You can’t help noticing, looking back at the past century or so of UK political history, that a split in the Conservative Party can be extremely damaging to those who are entirely innocent of it.
Like now. Or like the period before the First World War, when the Conservatives were outrageously encouraging mutinies in Ulster against Liberal government plans for Irish home rule.
It is worth remembering who originally stoked the fires of the troubles that so beset Northern Ireland from 1969 onwards.
But there is a period of our recent history when conservatism was so fatally divided that we no longer talk about it – because the peril in which the nation was plunged in 1940 cut it short and obscured the divisions.
Yet there is no doubt that members of the UK establishment were determined in 1940 to make peace with Hitler – a prospect that was undermined when the BBC European Service took it upon itself to reject his final peace offer without reference to higher authority. They would have undoubtedly done so if it had not been for Winston Churchill snd his junior ministers.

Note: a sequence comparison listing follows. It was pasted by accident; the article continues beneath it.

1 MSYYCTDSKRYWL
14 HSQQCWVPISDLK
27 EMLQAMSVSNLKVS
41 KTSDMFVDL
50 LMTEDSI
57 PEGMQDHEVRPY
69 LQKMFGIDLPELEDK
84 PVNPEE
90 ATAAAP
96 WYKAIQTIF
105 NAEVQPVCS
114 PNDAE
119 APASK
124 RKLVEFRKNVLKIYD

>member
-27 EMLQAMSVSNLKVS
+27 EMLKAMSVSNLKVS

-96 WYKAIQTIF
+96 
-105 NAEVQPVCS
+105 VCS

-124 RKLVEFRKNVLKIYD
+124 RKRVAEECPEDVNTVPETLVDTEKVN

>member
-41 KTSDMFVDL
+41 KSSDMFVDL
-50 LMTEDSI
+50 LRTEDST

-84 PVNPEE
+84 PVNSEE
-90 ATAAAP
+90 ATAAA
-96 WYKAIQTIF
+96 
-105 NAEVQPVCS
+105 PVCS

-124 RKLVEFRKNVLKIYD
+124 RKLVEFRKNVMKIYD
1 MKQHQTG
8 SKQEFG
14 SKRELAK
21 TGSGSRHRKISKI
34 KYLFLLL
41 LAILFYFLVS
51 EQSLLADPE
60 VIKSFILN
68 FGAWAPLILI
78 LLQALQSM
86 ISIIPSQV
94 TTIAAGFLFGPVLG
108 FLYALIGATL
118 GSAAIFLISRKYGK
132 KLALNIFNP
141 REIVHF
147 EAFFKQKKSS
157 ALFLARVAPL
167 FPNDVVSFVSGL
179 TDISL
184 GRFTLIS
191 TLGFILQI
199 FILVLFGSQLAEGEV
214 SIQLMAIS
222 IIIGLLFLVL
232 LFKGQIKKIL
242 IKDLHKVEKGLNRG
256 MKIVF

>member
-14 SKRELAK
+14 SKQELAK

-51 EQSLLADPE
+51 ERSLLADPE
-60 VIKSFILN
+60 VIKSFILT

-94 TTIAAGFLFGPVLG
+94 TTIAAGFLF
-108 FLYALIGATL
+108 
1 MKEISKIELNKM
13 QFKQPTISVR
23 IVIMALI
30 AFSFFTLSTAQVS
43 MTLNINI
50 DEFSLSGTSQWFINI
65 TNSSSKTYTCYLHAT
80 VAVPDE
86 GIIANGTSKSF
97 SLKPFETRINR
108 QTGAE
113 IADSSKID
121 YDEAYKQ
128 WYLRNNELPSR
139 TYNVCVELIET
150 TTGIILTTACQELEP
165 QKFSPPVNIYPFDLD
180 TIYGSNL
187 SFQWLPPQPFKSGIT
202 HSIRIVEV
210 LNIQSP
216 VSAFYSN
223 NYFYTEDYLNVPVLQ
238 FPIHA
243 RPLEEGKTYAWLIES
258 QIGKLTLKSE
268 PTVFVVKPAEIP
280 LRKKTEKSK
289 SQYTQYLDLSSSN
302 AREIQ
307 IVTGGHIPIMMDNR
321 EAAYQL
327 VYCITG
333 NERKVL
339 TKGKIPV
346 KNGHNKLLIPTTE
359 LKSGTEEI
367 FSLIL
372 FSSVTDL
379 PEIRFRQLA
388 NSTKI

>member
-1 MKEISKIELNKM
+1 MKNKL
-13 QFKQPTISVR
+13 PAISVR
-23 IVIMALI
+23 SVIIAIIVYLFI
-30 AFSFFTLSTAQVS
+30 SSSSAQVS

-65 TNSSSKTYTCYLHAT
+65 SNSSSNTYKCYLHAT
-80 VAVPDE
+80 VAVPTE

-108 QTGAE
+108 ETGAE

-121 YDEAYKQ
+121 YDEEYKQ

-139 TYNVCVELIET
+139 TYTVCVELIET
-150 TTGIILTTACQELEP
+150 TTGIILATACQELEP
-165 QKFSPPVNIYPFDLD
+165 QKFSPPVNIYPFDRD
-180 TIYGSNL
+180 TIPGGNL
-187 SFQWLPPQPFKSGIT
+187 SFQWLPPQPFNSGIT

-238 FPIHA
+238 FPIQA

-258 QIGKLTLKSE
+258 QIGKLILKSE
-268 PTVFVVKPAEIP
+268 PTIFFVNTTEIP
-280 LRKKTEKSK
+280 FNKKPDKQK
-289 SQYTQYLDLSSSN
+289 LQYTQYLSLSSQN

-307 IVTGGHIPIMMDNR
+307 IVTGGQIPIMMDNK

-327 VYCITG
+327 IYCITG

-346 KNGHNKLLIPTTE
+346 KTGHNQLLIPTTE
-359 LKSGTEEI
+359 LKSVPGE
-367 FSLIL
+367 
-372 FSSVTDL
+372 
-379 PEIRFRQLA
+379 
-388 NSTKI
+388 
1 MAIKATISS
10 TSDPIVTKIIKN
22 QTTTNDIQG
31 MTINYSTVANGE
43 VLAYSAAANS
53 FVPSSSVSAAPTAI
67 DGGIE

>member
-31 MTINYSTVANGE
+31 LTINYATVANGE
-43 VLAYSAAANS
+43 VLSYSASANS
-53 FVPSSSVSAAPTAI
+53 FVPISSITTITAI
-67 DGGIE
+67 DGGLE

I tell the peace offer story in my new book The Xanthe Schneider Enigma Files (published by Endeavour Quill), because – at the heart of the tale is the relationship between Xanthe, a young American crossword puzzle champion turned foreign correspondent and a former British minister who has defected to Berlin. British naval intelligence take the opportunity of asking her to keep an eye on him.
It is in short, a story about cryptography and American press people in Berlin in 1940, Athens and then Berne in 1941. It’s a good read, especially because three of the characters are Alan Turing, Ian Fleming and Ludwig Wittgenstein…
Why don’t we remember these divisions, which are rather unfairly focused on Lord Halifax in the recent film? Because of the bizarre forgetfulness in which the UK establishment wraps itself afterwards, when they close ranks and celebrate the new mythology.
Which is another way of saying – beware what Conservatives will do when they get desperate.
You can read more about Xanthe Schneider here.